Fred Phelps is a former [American Civil Liberties Union] ACLU lawyer. He has a doctorate. He reads in Greek and in Hebrew. He has a massive theological library.

His favorite preacher is Jonathan Edwards, and Jonathan Edwards dangled sinners above fiery hell to awaken them to their “lostness.” He believes anyone who accepts his or her homosexuality is lost [and] needs to be awakened. We spoke quietly and calmly for about two hours on his views.

He is a Calvinist, and his sermonizing uses fear to drive people into the arms of God. He looks like a nutcase, but he really isn’t. He has a rationale for what he is doing, and that’s what is most frightening. He is not only a sincere believer, he is following a historic tradition.

You are about to celebrate the 10th anniversary of your organization, Soulforce, and you first spoke out publicly against Christian homophobia 15 years ago. What has changed since you started doing this work?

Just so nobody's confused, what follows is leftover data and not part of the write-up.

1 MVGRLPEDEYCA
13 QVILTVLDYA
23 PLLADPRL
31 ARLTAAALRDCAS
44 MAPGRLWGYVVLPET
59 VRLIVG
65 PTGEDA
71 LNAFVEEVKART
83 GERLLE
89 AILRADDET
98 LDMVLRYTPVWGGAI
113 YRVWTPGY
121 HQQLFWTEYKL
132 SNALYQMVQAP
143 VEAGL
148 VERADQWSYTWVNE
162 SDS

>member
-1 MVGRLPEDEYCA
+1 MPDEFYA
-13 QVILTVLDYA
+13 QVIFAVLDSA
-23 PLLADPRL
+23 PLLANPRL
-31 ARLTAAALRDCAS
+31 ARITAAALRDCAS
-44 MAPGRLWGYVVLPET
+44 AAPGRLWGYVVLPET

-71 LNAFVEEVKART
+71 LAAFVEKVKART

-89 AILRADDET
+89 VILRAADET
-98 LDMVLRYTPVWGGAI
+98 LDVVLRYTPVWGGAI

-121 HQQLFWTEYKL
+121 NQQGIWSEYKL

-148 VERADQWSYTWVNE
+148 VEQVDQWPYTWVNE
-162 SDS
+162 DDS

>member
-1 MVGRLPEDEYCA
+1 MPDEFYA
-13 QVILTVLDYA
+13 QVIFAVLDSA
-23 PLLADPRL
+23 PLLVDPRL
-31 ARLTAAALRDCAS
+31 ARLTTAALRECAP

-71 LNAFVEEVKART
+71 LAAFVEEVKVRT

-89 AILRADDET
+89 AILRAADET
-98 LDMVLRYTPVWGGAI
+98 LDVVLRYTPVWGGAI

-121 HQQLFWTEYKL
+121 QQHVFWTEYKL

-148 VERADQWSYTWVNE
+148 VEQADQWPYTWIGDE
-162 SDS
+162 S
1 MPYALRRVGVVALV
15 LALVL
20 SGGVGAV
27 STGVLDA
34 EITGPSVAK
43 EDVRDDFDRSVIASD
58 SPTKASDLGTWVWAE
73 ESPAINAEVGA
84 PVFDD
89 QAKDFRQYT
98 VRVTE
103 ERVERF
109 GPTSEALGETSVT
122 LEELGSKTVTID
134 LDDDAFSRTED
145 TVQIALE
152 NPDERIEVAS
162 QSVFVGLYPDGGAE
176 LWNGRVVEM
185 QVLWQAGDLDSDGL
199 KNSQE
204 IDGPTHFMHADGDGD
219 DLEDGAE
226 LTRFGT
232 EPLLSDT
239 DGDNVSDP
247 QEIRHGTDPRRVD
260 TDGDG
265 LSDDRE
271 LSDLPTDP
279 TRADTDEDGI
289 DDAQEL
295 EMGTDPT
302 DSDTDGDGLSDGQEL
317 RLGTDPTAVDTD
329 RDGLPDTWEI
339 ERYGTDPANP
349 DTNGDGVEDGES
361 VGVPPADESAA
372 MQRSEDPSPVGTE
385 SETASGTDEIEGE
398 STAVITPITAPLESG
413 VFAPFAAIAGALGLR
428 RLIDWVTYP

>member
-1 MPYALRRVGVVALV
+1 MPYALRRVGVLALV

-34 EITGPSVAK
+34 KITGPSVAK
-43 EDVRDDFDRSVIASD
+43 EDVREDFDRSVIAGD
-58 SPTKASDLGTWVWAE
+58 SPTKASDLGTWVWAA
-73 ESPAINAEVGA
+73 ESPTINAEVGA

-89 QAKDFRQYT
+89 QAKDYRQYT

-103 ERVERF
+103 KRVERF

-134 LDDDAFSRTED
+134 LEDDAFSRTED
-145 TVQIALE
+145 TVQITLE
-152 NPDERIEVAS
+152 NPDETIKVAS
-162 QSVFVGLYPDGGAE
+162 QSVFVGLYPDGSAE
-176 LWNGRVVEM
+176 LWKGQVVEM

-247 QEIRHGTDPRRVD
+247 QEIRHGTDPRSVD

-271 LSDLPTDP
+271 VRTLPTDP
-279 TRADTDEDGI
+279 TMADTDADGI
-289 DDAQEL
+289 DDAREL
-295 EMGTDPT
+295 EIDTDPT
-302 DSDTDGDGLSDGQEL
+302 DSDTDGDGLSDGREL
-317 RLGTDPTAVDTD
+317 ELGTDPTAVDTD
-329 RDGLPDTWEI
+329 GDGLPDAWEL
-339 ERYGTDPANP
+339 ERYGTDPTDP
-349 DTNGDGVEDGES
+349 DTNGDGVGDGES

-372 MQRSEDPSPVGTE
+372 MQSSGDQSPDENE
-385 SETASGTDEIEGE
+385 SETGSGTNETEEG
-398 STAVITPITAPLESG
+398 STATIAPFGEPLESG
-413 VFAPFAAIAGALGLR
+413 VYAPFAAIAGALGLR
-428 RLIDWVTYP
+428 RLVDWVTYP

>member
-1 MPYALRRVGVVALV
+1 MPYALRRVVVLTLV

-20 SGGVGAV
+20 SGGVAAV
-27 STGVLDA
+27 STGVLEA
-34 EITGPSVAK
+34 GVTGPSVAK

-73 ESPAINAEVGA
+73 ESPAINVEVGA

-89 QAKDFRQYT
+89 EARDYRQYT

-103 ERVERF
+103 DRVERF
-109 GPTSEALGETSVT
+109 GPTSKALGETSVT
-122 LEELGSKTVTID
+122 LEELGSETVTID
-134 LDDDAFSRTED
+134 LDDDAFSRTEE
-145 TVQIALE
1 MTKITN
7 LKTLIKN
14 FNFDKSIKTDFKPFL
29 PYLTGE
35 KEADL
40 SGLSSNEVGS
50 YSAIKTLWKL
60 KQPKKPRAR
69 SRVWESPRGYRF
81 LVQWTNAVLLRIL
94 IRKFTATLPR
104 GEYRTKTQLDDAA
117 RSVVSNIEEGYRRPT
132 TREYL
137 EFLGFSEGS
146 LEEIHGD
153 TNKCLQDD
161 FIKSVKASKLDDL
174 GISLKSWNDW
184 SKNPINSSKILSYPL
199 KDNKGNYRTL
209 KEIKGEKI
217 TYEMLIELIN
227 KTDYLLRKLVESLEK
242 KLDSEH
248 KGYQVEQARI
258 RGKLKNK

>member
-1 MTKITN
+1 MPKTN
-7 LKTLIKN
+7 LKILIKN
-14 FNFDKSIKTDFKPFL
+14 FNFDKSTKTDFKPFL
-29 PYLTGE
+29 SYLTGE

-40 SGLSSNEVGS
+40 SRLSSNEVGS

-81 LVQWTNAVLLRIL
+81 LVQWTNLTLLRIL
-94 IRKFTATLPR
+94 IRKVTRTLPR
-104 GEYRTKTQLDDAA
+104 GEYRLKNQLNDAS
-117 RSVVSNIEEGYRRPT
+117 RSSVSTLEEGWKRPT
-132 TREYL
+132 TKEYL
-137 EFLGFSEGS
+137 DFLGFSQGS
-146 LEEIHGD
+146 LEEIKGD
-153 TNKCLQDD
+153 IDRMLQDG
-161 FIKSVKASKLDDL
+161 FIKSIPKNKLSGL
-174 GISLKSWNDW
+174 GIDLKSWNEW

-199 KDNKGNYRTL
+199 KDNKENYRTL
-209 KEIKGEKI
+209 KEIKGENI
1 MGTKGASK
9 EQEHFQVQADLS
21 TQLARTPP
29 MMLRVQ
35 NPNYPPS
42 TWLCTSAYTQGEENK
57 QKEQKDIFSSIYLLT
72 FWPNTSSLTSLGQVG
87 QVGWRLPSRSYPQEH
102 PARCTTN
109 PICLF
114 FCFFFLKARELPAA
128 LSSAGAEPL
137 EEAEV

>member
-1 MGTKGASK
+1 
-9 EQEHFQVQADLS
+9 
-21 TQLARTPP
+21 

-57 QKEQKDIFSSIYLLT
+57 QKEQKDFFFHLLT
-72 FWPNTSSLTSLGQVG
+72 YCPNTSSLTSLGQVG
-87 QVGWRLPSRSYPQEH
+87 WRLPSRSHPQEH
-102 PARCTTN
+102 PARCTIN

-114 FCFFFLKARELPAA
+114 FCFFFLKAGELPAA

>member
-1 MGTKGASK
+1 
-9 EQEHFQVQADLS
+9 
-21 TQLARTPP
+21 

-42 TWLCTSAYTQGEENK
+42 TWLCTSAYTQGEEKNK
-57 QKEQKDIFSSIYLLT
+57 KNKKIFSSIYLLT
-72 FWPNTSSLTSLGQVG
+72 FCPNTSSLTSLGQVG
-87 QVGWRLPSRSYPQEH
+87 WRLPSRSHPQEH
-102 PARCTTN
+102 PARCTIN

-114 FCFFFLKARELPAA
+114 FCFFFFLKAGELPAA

Well, now we are having internecine wars not seen 15 years ago over gay issues. Large churches are splitting apart so that they don’t have to accept gays. Famous pastors and preachers are getting kicked out for supporting [ordination] of gay leaders.
 
There is a growing mass of allies, gay and straight alike, fighting the battle. It’s true that the media has changed a lot, but there is a strong backlash. Now people have discussions about whether clergy should deny membership to homosexuals. It is absolutely heresy to keep people out of Christ’s church!
 
There is a terrible threat to fall backwards. We could easily be completely taken over by these well-meaning fundamentalists.

Is the extension of civil marriage rights important to you — would you like to legally wed your partner?

Absolutely. We have been together 27 years now; I am looking Father Time in the eye. If we had equal rights, he would get my social security. As [it] is now, he will lose tens of thousands [of] dollars a year, those kinds of things.